The major assests of the Maestro are the weight, durability and multi-lingual ability.
The Maestro weighs in at 2.75 pounds with the three hour battery and 3.44 with the 9.5 hour battery and is 2" at its thickest. Yet it has a full size LED screen of 10.4".
The Maestro has a magnesium case with port plugs and is spill resistant.
Other than the size and durability the Maestro is a fairly standard issue AAC device. Bluetooth, WiFi, 2 USB ports, a camera (it does have zoom and pan which most AAC devices don't have, but it is in a weird place and could not be used with any accuracy if the device is mounted), microphone, 3 or 9.5 hours battery life (depending on how much size and weight you are willing to trade off for portability), e-mail, SMS messaging, built in stand, forward facing speakers (if you use the device flat), two built in switch ports - the works, but the same works as most devices. There is no internal CD/DVD drive, which is also now standard on new AAC devices. Also no hot swap batteries or external volume control. (Check the specs.)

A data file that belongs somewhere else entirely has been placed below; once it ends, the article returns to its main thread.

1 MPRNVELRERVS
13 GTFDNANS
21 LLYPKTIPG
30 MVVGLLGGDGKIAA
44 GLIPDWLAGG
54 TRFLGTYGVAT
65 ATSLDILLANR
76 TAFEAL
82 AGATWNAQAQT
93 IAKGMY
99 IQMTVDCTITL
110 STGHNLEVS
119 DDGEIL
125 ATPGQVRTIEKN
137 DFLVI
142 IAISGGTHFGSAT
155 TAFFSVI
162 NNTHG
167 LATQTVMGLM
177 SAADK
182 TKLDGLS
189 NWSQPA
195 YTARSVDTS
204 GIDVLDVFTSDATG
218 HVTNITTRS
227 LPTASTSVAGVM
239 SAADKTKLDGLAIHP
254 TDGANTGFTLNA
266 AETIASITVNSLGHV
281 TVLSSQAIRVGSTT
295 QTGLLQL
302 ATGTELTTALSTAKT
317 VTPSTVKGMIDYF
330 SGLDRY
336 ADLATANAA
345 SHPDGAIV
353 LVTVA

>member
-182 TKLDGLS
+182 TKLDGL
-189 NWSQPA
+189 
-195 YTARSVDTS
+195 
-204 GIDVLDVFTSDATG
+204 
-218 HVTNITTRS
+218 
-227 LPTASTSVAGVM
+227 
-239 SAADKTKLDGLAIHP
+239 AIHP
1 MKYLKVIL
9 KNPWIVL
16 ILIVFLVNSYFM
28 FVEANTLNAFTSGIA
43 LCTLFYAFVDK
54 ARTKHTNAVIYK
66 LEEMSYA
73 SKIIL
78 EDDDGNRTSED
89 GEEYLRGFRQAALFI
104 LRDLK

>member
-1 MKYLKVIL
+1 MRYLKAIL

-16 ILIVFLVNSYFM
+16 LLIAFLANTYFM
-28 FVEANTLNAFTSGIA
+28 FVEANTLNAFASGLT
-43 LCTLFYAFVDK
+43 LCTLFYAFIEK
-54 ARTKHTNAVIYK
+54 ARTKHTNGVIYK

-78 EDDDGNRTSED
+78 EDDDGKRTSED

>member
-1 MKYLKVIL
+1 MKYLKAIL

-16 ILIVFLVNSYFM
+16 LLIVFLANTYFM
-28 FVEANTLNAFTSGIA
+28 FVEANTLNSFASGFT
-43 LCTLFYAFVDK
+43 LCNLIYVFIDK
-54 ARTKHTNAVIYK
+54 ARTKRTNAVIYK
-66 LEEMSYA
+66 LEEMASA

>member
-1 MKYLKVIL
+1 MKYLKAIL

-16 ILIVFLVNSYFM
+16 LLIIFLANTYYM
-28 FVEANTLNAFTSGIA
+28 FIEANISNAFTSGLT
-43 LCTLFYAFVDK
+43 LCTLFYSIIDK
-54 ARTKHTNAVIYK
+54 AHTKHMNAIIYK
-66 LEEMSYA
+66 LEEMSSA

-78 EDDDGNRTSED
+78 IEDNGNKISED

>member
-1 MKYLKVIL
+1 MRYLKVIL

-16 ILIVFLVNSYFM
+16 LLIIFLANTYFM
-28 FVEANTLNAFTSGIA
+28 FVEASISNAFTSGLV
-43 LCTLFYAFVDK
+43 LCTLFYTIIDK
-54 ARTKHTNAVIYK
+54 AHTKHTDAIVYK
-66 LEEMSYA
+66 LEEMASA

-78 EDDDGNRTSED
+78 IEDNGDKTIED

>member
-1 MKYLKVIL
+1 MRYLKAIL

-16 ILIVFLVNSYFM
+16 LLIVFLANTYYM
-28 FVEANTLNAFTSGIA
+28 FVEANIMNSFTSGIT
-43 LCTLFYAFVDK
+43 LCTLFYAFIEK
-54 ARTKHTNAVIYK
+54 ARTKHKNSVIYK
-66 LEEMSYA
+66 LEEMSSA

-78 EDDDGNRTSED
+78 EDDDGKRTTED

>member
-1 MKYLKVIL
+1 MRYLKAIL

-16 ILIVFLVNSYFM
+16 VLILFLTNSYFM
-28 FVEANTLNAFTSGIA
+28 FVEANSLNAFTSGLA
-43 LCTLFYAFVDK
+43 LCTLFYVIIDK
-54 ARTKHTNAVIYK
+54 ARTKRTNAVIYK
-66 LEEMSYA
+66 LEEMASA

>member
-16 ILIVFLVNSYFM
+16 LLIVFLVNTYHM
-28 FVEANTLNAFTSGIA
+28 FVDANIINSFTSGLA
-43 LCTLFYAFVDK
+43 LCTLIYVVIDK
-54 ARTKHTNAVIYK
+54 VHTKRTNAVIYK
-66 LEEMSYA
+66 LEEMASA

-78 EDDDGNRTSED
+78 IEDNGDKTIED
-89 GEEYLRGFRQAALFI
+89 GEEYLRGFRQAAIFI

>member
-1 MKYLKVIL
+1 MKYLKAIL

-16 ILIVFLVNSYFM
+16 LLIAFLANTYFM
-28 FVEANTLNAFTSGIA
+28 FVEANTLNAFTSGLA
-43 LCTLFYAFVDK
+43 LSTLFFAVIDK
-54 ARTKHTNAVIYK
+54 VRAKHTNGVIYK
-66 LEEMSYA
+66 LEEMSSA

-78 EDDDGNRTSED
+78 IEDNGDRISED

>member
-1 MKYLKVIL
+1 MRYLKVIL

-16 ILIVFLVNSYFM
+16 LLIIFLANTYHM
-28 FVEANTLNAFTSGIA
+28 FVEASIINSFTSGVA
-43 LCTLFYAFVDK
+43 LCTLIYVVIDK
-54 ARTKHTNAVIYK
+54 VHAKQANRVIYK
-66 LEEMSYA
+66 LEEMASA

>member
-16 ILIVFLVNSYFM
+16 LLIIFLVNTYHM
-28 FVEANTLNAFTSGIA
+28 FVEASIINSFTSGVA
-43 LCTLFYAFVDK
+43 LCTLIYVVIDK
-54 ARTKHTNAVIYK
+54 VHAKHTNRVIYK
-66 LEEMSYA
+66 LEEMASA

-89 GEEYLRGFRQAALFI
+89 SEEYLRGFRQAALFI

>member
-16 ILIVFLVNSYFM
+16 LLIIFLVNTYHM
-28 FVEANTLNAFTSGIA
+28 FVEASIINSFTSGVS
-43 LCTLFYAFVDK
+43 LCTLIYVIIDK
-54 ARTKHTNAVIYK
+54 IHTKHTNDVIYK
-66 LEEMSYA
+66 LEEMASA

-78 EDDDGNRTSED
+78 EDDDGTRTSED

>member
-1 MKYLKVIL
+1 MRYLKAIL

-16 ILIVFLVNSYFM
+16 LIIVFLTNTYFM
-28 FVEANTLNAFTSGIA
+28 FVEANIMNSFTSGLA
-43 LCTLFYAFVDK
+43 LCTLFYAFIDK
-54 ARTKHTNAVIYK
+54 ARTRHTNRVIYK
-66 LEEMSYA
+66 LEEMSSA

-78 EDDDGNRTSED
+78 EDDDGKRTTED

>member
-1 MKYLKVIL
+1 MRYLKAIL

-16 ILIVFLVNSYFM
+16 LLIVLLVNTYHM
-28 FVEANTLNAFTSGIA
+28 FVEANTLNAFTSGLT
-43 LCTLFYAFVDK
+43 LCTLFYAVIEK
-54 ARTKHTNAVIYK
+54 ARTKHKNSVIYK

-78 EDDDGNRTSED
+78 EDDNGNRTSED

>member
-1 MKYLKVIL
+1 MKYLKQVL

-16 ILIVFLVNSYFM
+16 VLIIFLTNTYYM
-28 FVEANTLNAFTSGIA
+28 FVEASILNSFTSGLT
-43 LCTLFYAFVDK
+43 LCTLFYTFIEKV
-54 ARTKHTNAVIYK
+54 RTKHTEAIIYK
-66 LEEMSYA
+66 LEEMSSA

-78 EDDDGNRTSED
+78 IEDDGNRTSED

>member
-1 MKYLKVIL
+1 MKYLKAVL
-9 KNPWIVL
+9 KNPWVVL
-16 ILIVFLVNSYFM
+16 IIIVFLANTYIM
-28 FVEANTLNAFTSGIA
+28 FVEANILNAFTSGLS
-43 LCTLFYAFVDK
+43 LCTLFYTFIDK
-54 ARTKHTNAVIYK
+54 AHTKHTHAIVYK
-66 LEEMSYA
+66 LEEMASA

Software wise the Maestro runs InterAACt, the same as the rest of the Dynavox version five devices. InterAACt has some nice features especially around quick conversation, but there are some issues with symbol set mixing and inability to "turn off" visual scene displays for those who don't need/can't use them. I assume you could get Gateway, Word Power or another vocabulary set installed on the device.
All in all this is a device I can't wait to look at for student who need something light weight and tough.